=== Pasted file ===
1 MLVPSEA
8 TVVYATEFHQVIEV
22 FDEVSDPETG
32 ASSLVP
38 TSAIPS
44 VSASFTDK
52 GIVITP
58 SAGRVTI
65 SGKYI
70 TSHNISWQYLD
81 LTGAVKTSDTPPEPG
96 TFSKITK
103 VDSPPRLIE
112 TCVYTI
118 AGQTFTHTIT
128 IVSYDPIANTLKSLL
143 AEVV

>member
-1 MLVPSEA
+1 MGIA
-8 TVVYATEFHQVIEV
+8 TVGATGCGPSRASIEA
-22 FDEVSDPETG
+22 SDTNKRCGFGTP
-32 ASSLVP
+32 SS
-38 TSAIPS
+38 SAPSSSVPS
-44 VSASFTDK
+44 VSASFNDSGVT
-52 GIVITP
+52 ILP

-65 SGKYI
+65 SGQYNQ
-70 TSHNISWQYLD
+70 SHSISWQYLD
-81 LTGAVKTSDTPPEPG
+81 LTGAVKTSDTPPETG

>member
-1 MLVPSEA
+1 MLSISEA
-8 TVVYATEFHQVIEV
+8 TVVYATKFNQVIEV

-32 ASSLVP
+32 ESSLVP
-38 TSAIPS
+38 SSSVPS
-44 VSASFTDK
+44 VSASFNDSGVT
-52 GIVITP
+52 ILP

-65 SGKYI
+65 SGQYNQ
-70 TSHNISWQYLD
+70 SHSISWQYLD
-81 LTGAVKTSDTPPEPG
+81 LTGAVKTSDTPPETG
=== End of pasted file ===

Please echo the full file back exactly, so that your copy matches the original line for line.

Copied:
1 MLVPSEA
8 TVVYATEFHQVIEV
22 FDEVSDPETG
32 ASSLVP
38 TSAIPS
44 VSASFTDK
52 GIVITP
58 SAGRVTI
65 SGKYI
70 TSHNISWQYLD
81 LTGAVKTSDTPPEPG
96 TFSKITK
103 VDSPPRLIE
112 TCVYTI
118 AGQTFTHTIT
128 IVSYDPIANTLKSLL
143 AEVV

>member
-1 MLVPSEA
+1 MGIA
-8 TVVYATEFHQVIEV
+8 TVGATGCGPSRASIEA
-22 FDEVSDPETG
+22 SDTNKRCGFGTP
-32 ASSLVP
+32 SS
-38 TSAIPS
+38 SAPSSSVPS
-44 VSASFTDK
+44 VSASFNDSGVT
-52 GIVITP
+52 ILP

-65 SGKYI
+65 SGQYNQ
-70 TSHNISWQYLD
+70 SHSISWQYLD
-81 LTGAVKTSDTPPEPG
+81 LTGAVKTSDTPPETG

>member
-1 MLVPSEA
+1 MLSISEA
-8 TVVYATEFHQVIEV
+8 TVVYATKFNQVIEV

-32 ASSLVP
+32 ESSLVP
-38 TSAIPS
+38 SSSVPS
-44 VSASFTDK
+44 VSASFNDSGVT
-52 GIVITP
+52 ILP

-65 SGKYI
+65 SGQYNQ
-70 TSHNISWQYLD
+70 SHSISWQYLD
-81 LTGAVKTSDTPPEPG
+81 LTGAVKTSDTPPETG